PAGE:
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Equal Protection in Florida

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Last week, a gay couple in Florida won the right to adopt the two boys they had fostered for the past four years.

It was a huge win for the Gill-Roe family, but it was also a legal win for LGBT people across the country. In her decision, Justice Lederman of the Eleventh Circuit determined that the ban on adoptions by LGBT individuals had no rational basis. It may seem like an obvious conclusion, but the legal hurdles to finding no rational basis are considerable.

In English, the phrase rational basis makes sense -- of course we want a government to ensure that all legislative actions are clearly linked to legislative aims. It helps if governments create a logical link between the laws they pass and the effect they are supposed to have.

But under the law, "rational basis" has a very different meaning and a pretty shameful history.

The equal protection clause in the Fourteenth Amendment, included in similar form in State constitutions, prohibits disparate legal treatment of individuals similarly situated. Challenged laws that distinguish between individuals or groups based on race are subject to strict scrutiny by the courts and are rarely upheld.

Laws that distinguish between the sexes are subject to a lesser, "intermediate" scrutiny and so courts sometimes find that the distinction is justified.

For everyone else, the court must simply find a rational basis for the legal distinction between two similarly situated groups in order to uphold a challenged law.

Formally explained, rational basis review requires the challenged legal distinction to, "bear a rational relationship to an independent and legitimate legislative end." (that's according to the U.S. Supreme Court in Romer v. Evans [1996]).

At certain times, courts have used this language to create a fairly useful test. In 1985, the Supreme Court found that the motive for distinguishing between two groups can't just be prejudice or the desire to harm. If reasons that are obviously false are offered to justify the discrimination, the court should ignore them. As well, according to the Kansas Supreme Court, simple moral objections are not the same as a rational basis.

But the essence of rational basis is that an explanation, any explanation for the discrimination can be used to uphold the challenged law. Laws are presumed constitutional and the onus is on the Plaintiff to disprove every conceivable justification for the discriminatory regulation.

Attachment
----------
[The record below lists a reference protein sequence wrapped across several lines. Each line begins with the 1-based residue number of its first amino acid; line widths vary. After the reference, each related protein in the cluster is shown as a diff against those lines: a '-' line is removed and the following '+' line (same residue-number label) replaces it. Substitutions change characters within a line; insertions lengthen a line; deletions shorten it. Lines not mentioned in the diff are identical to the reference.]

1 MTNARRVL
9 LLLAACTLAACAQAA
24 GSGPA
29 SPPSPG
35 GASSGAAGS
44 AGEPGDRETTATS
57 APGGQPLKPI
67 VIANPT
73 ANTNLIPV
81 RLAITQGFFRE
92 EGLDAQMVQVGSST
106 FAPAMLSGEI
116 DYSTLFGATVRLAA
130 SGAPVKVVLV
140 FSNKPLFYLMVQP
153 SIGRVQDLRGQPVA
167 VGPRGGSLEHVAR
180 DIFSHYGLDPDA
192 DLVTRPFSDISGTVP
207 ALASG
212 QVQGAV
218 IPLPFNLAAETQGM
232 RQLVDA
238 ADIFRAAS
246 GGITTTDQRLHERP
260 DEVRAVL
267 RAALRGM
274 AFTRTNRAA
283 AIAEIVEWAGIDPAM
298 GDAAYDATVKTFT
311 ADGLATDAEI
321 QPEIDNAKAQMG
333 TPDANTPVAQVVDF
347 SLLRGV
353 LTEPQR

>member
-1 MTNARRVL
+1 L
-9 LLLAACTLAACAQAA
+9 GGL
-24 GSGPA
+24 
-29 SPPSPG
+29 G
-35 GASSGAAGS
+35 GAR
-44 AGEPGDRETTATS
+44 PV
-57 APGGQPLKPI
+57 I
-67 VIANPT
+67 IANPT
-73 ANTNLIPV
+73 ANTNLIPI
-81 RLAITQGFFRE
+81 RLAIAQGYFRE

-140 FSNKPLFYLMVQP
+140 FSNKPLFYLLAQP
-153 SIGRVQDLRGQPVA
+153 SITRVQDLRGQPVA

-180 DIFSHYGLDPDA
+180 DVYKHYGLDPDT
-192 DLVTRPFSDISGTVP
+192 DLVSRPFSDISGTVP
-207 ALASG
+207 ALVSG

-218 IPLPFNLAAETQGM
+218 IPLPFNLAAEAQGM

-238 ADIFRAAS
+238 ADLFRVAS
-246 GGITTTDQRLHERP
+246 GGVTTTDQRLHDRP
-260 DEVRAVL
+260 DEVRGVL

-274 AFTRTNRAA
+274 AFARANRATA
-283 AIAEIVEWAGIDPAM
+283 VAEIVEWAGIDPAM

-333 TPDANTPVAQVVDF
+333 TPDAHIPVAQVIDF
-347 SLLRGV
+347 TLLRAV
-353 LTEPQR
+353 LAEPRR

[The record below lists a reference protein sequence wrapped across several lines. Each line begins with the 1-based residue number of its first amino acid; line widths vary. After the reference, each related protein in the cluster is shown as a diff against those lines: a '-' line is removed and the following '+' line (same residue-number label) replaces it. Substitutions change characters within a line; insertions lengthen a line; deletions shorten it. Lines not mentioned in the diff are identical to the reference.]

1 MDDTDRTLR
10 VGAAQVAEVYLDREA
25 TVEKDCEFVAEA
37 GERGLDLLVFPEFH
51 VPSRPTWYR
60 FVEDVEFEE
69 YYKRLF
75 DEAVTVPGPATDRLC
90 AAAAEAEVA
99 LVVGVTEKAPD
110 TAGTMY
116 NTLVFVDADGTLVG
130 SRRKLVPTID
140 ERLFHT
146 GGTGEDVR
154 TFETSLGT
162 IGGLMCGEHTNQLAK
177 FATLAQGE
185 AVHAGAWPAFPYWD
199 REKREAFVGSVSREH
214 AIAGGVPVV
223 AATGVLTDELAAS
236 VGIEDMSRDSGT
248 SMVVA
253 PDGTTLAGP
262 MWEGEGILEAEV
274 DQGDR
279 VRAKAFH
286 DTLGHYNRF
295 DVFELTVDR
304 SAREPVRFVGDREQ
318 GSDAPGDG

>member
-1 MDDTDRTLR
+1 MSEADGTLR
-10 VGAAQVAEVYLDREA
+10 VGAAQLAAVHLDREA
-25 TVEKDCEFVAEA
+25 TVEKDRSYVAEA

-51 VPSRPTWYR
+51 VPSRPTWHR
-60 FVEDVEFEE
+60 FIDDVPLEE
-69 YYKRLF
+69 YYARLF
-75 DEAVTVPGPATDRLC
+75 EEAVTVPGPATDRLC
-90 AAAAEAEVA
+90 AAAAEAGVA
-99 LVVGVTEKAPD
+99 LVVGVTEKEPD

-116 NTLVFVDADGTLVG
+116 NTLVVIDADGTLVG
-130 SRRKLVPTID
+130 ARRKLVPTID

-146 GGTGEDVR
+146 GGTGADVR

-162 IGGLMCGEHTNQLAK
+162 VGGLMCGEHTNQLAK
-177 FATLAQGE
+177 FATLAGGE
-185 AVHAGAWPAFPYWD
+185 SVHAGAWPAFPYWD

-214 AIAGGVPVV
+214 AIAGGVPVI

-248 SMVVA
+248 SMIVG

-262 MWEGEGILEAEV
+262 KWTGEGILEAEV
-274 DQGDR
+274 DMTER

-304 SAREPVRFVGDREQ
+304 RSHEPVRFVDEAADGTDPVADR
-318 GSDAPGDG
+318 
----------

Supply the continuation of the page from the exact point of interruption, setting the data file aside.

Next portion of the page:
In Florida, this kind of reasoning permitted the Eleventh Circuit to conclude that in 2004 there was not sufficient evidence to disprove the claims that homosexuals are not as capable as heterosexuals at guiding children during their sexual development and homosexuals are less able to create stable home environments. This, after more than one generation of openly gay families in the United States and the state sanctioned existence of homosexual families in many other countries (including Israel, Canada and Norway).

Despite the brave and compelling reasons of Justice Lederman last week, rational basis offers very little protection for LGBTQ people.

Equal protection in both the Federal Constitution and State Constitutions may well have been originally conceived as a shield against racism. But discrimination in the law is not reserved for race alone. This past month, especially, has illustrated that LGBT people are a cognizable group that are systematically excluded from aspects of public life (marriage is a good example). It would be legally consistent as well as potentially logically mandated to extend strict scrutiny under the equal protection clause to the LGBT community. In fact, the California Supreme Court has already released one decision supporting strict scrutiny for LGBT people.

Until equal protection is applied vigorously to all legal discrimination, we rely on robust interpretations of rational basis and hope that the more judges follow the lead of the California court and Justice Lederman.

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